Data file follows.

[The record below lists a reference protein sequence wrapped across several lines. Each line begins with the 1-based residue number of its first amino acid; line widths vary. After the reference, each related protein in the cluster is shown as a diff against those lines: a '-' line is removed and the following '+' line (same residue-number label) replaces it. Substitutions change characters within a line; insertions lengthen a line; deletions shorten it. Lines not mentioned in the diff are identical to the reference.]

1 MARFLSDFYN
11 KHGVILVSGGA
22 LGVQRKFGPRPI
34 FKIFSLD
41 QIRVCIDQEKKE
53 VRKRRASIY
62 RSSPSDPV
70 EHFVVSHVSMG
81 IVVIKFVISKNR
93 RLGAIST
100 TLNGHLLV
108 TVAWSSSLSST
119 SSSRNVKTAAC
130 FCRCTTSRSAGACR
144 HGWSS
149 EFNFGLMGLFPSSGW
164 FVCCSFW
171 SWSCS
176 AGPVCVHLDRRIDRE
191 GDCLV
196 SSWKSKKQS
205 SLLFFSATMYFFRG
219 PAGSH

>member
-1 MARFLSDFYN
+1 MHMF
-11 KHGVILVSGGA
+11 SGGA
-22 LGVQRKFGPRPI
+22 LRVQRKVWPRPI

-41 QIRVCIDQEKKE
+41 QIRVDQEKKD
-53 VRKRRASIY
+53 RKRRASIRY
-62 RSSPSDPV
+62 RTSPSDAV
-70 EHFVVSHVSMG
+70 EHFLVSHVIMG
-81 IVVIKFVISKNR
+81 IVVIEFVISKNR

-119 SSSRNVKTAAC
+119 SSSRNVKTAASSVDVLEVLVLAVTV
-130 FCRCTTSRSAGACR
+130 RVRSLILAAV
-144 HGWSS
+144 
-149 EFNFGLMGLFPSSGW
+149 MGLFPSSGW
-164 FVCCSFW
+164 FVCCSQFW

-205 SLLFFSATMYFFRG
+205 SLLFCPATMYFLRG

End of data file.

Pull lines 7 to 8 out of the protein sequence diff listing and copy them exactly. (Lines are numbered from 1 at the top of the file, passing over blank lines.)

53 VRKRRASIY
62 RSSPSDPV